• Beatle Song Profiles

    <span itemprop="name">The White Album</span>




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  • The White Album

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    In his 2013 book, The Beatles and McLuhan: Understanding the Electric Age, Thomas MacFarlane claims that although Sgt. Pepper tends to get most of the mainstream praise, it is the White Album that continues to inspire younger generations of musicians with its sprawling song sequence, its carefree approach to genre and style, and its blatant disregard for popular musical conventions.

    “One cannot play Sgt. Pepper without thinking of its era, Revolver is almost brutally professional and Abbey Road is as sweet and generic as Starbucks coffee. But the White Album stands alone. Of all the Beatles’ astonishing records, it’s the only one that transcends its ‘Beatleness,’ the only one that would be superb if it had been recorded by any other greatest rock and pop band of all time.”

    John Lennon commented on what he thought of the White Album:

    I think it’s the best music we’ve made. We came out of our shell in a new way, kind of saying remember what it was like to play. But as a Beatles thing, as a whole, it doesn’t work.

    McCartney responded:

    “The fact that there was so much variety on it made it great. We felt it was time to step back because that is what we wanted to do. You can still make good music without going forward. Some people want us to go on until we vanish up our own B-sides.”

    Ringo said:

    “I loved the White Album. It felt like I was playing in a band again.”

    George remarked that while there was a lot of friction when they were recording the album, there were many positive sides to how it turned out.

    “We always tried to make things different. Things were always different, anyway, in just a matter of months we’d changed in so many ways there was no chance of a new record ever being like the previous one. After Sgt Pepper on the White Album felt like a band recording together. There were a lot of tracks where we just played live, and then there a lot of tracks that we’d recorded and that would need finishing together. There was a lot more individual stuff and, for the first time, people were accepting that it we were four individuals.” 


    Back in the USSR

    “Back in the USSR” was based on Chuck Berry’s “Back in the USA.” However in Berry’s song he sings about how happy he is when he returns to the US. McCartney reversed it and makes the singer happy he’s back in the USSR.

    The song’s origins are from a meeting between Mike Love from the Beach Boys and McCartney during their 1968 India retreat. Love suggested that The Beatles incorporate a little bit of a Beach Boy sound in a song as they did in “California Girls.” He did and changed “California Girls” to “Moscow Girls” and added the definitive Beach Boy “Oooeeeeoooo” in the background harmonies.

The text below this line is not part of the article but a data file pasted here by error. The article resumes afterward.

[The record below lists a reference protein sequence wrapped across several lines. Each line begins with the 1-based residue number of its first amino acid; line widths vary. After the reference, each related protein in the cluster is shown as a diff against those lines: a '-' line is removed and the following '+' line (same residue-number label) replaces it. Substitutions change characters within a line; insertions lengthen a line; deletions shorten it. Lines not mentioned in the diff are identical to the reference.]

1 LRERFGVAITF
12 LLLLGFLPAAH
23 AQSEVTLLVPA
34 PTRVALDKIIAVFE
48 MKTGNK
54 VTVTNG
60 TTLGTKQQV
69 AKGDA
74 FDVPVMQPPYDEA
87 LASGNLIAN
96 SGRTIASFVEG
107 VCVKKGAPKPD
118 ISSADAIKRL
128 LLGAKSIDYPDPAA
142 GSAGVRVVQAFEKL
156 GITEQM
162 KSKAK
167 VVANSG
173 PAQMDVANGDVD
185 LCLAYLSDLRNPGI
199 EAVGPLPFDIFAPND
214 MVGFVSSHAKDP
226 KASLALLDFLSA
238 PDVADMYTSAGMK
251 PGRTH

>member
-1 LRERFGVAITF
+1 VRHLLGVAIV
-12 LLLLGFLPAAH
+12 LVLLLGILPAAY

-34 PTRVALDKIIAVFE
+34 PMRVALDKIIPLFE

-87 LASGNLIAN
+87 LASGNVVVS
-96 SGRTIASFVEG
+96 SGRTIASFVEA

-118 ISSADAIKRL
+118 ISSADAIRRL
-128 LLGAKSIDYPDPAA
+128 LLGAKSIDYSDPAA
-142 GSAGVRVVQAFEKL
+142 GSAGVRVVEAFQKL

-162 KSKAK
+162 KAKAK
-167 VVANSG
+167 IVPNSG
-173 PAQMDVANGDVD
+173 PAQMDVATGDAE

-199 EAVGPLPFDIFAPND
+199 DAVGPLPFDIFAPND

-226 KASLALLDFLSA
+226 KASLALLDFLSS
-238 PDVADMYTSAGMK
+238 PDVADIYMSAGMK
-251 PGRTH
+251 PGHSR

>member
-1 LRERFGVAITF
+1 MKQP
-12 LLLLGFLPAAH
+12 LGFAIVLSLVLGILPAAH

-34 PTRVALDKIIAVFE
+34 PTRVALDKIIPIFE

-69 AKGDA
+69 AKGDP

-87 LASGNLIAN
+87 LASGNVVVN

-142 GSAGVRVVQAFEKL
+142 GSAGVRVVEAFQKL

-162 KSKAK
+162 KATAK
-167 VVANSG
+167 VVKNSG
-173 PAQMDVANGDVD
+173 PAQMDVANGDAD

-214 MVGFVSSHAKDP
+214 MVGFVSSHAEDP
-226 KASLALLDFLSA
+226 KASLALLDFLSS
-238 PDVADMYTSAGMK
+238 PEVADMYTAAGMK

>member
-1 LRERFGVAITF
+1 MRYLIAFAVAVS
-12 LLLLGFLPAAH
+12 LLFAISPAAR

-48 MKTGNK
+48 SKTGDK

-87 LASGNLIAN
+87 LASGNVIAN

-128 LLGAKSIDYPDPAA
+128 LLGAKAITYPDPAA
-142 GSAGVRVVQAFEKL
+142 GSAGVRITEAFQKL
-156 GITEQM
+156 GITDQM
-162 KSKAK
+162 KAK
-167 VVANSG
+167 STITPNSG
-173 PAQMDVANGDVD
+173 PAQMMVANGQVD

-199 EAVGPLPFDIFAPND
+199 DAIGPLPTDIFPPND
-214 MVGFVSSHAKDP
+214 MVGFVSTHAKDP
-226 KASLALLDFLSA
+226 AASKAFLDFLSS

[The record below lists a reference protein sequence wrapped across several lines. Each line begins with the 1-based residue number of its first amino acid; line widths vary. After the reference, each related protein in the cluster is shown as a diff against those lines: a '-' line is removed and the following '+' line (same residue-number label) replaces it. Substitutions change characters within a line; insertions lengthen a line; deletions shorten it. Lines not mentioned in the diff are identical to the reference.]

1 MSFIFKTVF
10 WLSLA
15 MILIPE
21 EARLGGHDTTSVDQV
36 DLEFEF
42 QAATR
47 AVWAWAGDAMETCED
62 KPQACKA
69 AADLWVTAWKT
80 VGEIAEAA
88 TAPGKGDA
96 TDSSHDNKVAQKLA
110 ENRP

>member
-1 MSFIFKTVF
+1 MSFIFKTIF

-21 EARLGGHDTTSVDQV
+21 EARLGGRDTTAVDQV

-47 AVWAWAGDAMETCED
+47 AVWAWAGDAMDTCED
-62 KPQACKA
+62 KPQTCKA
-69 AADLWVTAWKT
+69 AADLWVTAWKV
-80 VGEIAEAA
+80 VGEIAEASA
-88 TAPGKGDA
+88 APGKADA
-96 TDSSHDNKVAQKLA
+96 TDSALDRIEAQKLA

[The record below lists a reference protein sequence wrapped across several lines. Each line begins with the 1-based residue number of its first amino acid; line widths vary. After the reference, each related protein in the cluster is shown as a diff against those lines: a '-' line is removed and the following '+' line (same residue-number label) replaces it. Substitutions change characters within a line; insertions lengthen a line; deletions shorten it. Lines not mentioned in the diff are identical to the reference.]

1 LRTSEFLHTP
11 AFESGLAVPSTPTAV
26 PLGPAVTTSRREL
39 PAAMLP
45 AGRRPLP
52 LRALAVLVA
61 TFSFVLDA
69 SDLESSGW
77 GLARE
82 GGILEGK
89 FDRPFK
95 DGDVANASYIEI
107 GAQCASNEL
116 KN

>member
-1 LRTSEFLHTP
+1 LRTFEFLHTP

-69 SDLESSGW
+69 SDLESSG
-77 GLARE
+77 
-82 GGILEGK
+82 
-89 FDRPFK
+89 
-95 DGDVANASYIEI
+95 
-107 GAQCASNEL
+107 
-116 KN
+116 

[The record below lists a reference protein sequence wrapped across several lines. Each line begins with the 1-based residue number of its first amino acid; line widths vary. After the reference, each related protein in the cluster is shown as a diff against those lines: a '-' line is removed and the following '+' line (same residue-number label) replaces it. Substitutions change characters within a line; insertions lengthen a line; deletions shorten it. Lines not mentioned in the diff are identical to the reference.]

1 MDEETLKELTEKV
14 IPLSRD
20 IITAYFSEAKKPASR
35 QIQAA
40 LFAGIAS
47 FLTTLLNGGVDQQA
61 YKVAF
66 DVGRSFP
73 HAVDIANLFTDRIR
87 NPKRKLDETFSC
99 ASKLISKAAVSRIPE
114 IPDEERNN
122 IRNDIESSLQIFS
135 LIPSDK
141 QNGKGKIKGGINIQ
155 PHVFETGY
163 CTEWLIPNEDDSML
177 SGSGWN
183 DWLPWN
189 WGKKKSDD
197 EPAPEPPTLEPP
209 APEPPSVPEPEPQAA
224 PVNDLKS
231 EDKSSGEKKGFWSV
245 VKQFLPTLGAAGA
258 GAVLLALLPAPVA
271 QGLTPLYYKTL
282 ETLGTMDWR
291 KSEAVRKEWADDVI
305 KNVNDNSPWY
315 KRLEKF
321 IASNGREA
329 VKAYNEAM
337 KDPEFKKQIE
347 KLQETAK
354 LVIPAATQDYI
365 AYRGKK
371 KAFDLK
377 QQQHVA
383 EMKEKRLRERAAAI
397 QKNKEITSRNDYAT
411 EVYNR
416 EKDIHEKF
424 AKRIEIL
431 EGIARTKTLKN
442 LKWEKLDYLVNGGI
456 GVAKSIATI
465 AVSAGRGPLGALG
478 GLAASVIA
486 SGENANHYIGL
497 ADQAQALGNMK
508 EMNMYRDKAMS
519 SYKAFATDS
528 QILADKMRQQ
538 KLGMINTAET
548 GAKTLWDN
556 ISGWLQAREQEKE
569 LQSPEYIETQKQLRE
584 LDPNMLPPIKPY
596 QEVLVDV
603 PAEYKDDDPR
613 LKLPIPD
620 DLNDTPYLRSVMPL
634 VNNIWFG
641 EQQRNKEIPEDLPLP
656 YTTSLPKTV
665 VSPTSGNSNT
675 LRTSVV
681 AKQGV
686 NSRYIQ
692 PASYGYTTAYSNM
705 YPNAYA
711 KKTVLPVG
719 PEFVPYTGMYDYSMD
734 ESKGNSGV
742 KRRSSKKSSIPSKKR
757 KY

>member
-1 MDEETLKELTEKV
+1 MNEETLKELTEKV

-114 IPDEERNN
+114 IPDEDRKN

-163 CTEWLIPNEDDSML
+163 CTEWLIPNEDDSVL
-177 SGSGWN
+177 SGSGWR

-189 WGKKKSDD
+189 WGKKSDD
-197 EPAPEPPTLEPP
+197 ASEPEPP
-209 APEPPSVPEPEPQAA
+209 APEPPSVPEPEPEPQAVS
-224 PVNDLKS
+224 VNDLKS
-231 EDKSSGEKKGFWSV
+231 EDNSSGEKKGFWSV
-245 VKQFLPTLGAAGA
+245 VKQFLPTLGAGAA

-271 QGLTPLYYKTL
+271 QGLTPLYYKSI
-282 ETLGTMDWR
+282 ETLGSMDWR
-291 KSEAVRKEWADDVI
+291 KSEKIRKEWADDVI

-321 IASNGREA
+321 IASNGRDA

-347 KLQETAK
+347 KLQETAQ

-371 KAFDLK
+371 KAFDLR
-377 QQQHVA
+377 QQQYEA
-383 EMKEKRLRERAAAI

McCartney hated the “American Dream” sugary lyrics the Beach Boys used so he came up with the lyric “leaving the West behind.” The line “Georgia’s always on my mind” in a play on the Ray Charles song “Georgia On My Mind. “It has a double meaning, since Georgia was part of the U.S.S.R. then. This song was banned from many radio stations upon the release of the White Album as many people thought it promoted communism.

    In his autobiography, McCartney commented on the track:

    “In my mind it’s just about a (Russian) spy who’s been in America for a long time and he’s become very American but when he gets back to the USSR he’s saying, ‘Leave it ‘til tomorrow to unpack my case, Honey, disconnect the phone.’ and all that, but to Russian women. ‘It is someone who hasn’t got a lot but they all still every bit as proud as an American would be. It’s tongue-in-cheek. He can’t wait to get back to the Georgian mountains because Georgia’s always on my mind’ there is all sorts of little jokes in it.”

    Loaded up with a barrel of fresh energy,Back in the USSR” is considered The Beatles’ last great up-tempo rockers they would record. It demonstrates the best type of parody: one that sublimely lampoons its target while working as that type of song in its own right.

    After McCartney criticized Ringo’s drumming on the session, Ringo walked out of the studio. While Paul then played the drums on the track he lacked Ringo’s “mannerism” and “feel and soul.” Both Lennon and Harrison have a crack at playing bass.

    David Quantick writes:

    “It could have been a rotten comedy song, a weak parody tune, but McCartney- cocky, confident, and able to do almost anything musically, made it into something amazing. His sense of humor- a quality that is always underrated in pop and rock, in which suicidal determination and hard-faced romanticism are more popular than the ability to find things ridiculous- kicked in at this point to make the song’s gripping twist.”


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